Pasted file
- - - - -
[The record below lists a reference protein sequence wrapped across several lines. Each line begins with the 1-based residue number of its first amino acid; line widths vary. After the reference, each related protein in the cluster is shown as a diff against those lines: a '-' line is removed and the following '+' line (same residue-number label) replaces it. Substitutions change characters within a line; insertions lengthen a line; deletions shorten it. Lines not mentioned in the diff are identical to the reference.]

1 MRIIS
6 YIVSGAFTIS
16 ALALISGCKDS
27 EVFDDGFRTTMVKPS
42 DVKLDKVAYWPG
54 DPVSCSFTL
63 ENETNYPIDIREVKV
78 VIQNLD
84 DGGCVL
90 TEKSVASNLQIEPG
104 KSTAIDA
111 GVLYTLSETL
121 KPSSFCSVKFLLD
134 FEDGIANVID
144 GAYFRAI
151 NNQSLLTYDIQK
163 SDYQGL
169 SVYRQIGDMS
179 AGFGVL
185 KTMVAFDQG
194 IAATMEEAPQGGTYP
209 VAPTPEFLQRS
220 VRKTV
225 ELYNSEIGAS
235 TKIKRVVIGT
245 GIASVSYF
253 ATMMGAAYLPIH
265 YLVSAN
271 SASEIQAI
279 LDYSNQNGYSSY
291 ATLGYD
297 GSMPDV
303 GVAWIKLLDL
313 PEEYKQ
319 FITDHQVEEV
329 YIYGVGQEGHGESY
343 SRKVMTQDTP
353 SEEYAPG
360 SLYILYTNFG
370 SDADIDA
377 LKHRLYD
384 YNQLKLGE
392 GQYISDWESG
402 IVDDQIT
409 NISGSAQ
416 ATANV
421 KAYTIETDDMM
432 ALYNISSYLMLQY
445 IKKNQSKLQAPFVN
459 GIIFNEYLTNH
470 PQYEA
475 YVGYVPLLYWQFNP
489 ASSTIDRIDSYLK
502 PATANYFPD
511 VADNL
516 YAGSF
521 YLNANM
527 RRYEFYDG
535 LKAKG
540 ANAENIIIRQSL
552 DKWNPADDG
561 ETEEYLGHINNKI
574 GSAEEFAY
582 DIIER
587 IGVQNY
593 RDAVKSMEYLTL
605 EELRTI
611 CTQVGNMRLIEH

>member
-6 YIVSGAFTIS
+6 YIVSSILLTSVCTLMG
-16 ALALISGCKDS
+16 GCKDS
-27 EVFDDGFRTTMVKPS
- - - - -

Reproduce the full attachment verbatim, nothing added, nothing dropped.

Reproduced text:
[The record below lists a reference protein sequence wrapped across several lines. Each line begins with the 1-based residue number of its first amino acid; line widths vary. After the reference, each related protein in the cluster is shown as a diff against those lines: a '-' line is removed and the following '+' line (same residue-number label) replaces it. Substitutions change characters within a line; insertions lengthen a line; deletions shorten it. Lines not mentioned in the diff are identical to the reference.]

1 MRIIS
6 YIVSGAFTIS
16 ALALISGCKDS
27 EVFDDGFRTTMVKPS
42 DVKLDKVAYWPG
54 DPVSCSFTL
63 ENETNYPIDIREVKV
78 VIQNLD
84 DGGCVL
90 TEKSVASNLQIEPG
104 KSTAIDA
111 GVLYTLSETL
121 KPSSFCSVKFLLD
134 FEDGIANVID
144 GAYFRAI
151 NNQSLLTYDIQK
163 SDYQGL
169 SVYRQIGDMS
179 AGFGVL
185 KTMVAFDQG
194 IAATMEEAPQGGTYP
209 VAPTPEFLQRS
220 VRKTV
225 ELYNSEIGAS
235 TKIKRVVIGT
245 GIASVSYF
253 ATMMGAAYLPIH
265 YLVSAN
271 SASEIQAI
279 LDYSNQNGYSSY
291 ATLGYD
297 GSMPDV
303 GVAWIKLLDL
313 PEEYKQ
319 FITDHQVEEV
329 YIYGVGQEGHGESY
343 SRKVMTQDTP
353 SEEYAPG
360 SLYILYTNFG
370 SDADIDA
377 LKHRLYD
384 YNQLKLGE
392 GQYISDWESG
402 IVDDQIT
409 NISGSAQ
416 ATANV
421 KAYTIETDDMM
432 ALYNISSYLMLQY
445 IKKNQSKLQAPFVN
459 GIIFNEYLTNH
470 PQYEA
475 YVGYVPLLYWQFNP
489 ASSTIDRIDSYLK
502 PATANYFPD
511 VADNL
516 YAGSF
521 YLNANM
527 RRYEFYDG
535 LKAKG
540 ANAENIIIRQSL
552 DKWNPADDG
561 ETEEYLGHINNKI
574 GSAEEFAY
582 DIIER
587 IGVQNY
593 RDAVKSMEYLTL
605 EELRTI
611 CTQVGNMRLIEH

>member
-6 YIVSGAFTIS
+6 YIVSSILLTSVCTLMG
-16 ALALISGCKDS
+16 GCKDS
-27 EVFDDGFRTTMVKPS